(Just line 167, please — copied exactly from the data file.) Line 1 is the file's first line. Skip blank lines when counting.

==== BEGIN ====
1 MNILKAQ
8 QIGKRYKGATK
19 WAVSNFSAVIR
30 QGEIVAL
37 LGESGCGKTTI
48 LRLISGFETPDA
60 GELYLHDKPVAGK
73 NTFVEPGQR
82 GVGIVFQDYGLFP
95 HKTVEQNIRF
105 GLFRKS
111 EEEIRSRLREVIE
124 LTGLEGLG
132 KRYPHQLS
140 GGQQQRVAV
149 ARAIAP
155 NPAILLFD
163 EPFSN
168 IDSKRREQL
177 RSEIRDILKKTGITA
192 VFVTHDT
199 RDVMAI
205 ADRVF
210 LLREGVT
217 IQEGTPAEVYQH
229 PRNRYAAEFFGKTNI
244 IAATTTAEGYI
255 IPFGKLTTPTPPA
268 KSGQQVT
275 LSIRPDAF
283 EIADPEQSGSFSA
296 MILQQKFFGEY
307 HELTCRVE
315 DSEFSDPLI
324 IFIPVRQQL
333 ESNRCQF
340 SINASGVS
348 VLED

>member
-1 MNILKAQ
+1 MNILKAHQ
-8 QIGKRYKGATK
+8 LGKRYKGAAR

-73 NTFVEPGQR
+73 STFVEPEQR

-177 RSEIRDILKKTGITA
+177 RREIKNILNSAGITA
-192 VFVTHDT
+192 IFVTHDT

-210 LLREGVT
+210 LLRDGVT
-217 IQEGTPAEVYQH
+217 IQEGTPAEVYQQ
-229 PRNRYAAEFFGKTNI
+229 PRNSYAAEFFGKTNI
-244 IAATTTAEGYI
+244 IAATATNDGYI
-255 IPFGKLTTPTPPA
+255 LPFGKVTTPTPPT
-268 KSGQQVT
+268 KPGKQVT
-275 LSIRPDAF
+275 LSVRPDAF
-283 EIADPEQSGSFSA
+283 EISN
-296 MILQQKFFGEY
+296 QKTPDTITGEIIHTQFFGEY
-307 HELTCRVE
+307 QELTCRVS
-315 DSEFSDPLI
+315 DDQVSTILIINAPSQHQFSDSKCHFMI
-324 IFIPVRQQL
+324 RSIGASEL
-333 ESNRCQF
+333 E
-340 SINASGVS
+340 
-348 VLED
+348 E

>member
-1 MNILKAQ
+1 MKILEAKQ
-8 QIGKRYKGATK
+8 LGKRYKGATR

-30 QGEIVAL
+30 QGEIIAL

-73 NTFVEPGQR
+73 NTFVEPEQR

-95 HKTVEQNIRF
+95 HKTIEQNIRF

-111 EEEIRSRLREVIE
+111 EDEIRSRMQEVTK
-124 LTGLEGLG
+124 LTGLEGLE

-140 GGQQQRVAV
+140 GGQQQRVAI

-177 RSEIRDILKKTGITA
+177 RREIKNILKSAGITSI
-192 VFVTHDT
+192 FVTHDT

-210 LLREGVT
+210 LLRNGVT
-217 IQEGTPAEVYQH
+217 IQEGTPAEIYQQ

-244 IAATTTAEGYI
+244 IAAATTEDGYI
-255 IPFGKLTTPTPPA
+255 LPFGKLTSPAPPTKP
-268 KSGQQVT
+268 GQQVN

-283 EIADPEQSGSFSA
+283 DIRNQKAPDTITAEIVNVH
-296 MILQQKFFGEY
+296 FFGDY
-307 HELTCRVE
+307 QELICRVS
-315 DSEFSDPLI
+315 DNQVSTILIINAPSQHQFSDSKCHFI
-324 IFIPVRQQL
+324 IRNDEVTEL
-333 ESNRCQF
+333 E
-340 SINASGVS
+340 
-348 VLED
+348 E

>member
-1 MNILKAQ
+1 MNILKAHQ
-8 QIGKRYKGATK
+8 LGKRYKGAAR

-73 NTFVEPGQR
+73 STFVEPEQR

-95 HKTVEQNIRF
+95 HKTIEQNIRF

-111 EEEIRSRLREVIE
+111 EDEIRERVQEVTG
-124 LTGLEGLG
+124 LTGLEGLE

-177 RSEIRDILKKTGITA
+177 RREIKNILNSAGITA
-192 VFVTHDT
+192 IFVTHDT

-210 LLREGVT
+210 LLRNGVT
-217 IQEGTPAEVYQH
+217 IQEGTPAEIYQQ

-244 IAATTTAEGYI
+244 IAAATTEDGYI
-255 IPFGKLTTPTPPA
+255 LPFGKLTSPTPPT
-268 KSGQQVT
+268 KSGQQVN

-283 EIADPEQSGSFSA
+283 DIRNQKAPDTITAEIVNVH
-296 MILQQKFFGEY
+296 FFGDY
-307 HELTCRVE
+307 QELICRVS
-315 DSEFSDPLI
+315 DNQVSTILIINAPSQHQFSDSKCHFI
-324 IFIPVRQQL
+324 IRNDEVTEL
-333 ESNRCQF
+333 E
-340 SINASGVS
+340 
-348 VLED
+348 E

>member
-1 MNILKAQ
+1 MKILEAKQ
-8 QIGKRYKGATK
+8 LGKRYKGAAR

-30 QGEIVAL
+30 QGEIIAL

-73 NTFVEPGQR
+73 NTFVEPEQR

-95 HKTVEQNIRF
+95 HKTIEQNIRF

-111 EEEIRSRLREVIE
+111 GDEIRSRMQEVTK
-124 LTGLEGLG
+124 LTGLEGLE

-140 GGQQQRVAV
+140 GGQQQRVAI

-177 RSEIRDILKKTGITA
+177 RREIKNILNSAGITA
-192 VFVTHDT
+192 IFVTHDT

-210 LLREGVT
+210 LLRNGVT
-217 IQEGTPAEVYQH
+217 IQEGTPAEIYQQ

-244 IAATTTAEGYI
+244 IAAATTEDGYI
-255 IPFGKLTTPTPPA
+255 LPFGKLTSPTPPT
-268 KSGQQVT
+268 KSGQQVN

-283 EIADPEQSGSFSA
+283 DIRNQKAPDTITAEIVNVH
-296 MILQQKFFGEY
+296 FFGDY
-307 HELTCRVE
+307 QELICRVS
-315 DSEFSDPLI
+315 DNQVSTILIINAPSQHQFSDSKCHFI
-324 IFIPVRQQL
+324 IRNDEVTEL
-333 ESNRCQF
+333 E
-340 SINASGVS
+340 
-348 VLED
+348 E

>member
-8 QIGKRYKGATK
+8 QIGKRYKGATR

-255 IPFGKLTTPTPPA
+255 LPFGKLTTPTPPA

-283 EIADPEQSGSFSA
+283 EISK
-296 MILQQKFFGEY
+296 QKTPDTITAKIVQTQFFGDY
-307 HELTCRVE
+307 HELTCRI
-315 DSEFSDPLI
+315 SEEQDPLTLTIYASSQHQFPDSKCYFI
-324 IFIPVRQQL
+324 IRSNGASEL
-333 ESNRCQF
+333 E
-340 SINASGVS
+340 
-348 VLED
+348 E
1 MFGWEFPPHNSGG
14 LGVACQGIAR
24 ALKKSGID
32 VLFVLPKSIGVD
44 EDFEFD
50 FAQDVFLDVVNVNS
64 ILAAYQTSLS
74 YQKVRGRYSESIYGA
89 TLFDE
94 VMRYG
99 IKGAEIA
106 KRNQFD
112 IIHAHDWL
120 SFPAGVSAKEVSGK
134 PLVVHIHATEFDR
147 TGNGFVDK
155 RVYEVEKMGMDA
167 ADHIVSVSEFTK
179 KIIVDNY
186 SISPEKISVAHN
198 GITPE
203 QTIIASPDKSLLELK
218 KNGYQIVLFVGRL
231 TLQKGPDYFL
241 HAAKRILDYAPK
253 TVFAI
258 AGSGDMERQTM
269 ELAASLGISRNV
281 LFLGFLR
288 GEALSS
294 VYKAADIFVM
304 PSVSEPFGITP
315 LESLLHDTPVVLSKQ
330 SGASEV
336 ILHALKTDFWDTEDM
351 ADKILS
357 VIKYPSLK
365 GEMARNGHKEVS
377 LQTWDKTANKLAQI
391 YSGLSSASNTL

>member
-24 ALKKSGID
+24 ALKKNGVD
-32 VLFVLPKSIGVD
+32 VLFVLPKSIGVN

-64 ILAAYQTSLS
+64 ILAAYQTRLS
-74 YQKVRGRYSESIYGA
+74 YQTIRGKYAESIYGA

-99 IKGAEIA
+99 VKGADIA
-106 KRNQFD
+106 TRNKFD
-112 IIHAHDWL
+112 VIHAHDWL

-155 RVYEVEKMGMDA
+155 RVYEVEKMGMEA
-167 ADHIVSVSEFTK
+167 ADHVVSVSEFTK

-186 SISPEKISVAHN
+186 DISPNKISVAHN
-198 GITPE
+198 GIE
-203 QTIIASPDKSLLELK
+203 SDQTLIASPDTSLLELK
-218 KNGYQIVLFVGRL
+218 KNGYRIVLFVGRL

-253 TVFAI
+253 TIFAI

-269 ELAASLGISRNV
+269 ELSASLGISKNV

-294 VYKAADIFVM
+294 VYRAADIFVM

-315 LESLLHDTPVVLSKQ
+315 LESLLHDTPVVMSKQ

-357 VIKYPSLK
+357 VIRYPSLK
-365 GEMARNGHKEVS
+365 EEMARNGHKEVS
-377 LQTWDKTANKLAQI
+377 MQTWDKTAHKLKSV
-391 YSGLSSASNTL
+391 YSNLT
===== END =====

+340 